Knives. As much as size or shape, they’re defined by their steel. We agonize over going German or Japanese, to embrace softer or harder edges for peak sharpness or maximum durability. So what is a knife that’s made out of paper? Is it still a knife at all?
Brooklyn studio Plant designed a knife—okay, a letter opener, but a gruesome looking one at that—that’s constructed from recycled paper. The handle is made of wood. And the blade is made of recycled paper pulp (meaning some old letters "are likely in there") along with a resin made from cashew nut shells. This material is pressed and cut.
Like many great ideas, the product was inspired by spare parts and a bit of boredom. Designer Bjarke Ballisager was cutting a paper/resin material called Richlite, which was being used to construct some countertops. He was left with some long strips, and he decided to file one down to have a sharp edge. The rest is letter opener history.
"The material is pressed and baked into really hard, dense sheets that can be carved and filed down to very precise shapes," explains Plant’s Holly McWhorter. "The technique we use to make the blade of each opener is a cool combination of digital carving technology and traditional handicraft. The outline of each blade is carved out of a big sheet of the material using a digitally driven CNC milling machine, at a tiny workshop in upstate New York, and then each one gets sanded, buffed, oiled, and polished by hand—and put together with the handle pieces and swivel screw—here in Brooklyn."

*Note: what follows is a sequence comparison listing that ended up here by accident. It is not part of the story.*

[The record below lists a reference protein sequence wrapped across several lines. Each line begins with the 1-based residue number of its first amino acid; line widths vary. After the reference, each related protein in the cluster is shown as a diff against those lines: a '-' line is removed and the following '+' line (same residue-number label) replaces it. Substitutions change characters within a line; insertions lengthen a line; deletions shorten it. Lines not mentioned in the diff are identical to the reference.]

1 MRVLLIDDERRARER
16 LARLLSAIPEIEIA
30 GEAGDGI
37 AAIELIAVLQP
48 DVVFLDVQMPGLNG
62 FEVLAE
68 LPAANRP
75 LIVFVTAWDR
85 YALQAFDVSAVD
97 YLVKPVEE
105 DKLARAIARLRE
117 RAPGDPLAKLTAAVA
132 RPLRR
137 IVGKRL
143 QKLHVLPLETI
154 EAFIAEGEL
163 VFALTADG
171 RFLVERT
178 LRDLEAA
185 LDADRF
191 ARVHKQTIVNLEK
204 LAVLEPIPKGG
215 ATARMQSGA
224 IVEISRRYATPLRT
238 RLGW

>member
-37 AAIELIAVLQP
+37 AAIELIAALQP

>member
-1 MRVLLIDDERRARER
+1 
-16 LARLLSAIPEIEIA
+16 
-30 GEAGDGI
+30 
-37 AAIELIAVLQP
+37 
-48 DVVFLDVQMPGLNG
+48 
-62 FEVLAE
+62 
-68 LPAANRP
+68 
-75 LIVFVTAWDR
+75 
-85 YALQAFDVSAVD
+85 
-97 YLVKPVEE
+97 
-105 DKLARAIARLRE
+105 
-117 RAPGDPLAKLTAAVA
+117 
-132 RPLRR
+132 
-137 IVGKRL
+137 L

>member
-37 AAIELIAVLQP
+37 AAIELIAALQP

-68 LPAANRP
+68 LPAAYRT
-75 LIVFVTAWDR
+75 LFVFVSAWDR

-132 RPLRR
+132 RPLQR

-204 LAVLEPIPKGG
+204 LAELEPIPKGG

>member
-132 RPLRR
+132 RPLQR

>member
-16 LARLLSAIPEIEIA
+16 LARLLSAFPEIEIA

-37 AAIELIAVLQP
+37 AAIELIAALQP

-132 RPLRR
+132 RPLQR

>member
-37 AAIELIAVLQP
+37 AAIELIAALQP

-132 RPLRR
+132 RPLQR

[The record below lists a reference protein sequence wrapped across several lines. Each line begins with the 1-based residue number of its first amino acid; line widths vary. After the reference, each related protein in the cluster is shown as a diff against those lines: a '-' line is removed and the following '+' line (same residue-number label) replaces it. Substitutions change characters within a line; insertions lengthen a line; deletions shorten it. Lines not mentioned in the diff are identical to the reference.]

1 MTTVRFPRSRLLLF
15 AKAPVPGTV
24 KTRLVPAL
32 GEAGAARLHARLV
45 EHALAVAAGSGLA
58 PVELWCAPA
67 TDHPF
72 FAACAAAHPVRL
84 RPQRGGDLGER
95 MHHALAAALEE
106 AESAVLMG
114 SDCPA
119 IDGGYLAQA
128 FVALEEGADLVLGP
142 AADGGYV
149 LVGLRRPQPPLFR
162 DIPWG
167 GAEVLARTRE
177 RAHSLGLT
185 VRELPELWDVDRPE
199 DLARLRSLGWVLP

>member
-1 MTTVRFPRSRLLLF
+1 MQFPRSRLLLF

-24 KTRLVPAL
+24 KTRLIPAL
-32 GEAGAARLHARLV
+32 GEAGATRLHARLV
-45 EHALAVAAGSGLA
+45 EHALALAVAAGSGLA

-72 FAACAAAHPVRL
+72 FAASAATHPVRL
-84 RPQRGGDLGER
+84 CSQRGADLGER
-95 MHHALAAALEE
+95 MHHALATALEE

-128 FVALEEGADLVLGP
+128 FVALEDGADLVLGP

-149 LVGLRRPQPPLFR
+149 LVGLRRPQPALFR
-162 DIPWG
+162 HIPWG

It’s a particularly striking object because, unlike, say flimsy recycled paper or thin recycled bottles, this letter opener is rigid and borderline aggressive. It’s black like a batarang, serrated like it will cut, and it challenges not just the medium of paper, but what the personality of a recycled product can be.
[Hat tip: bltd]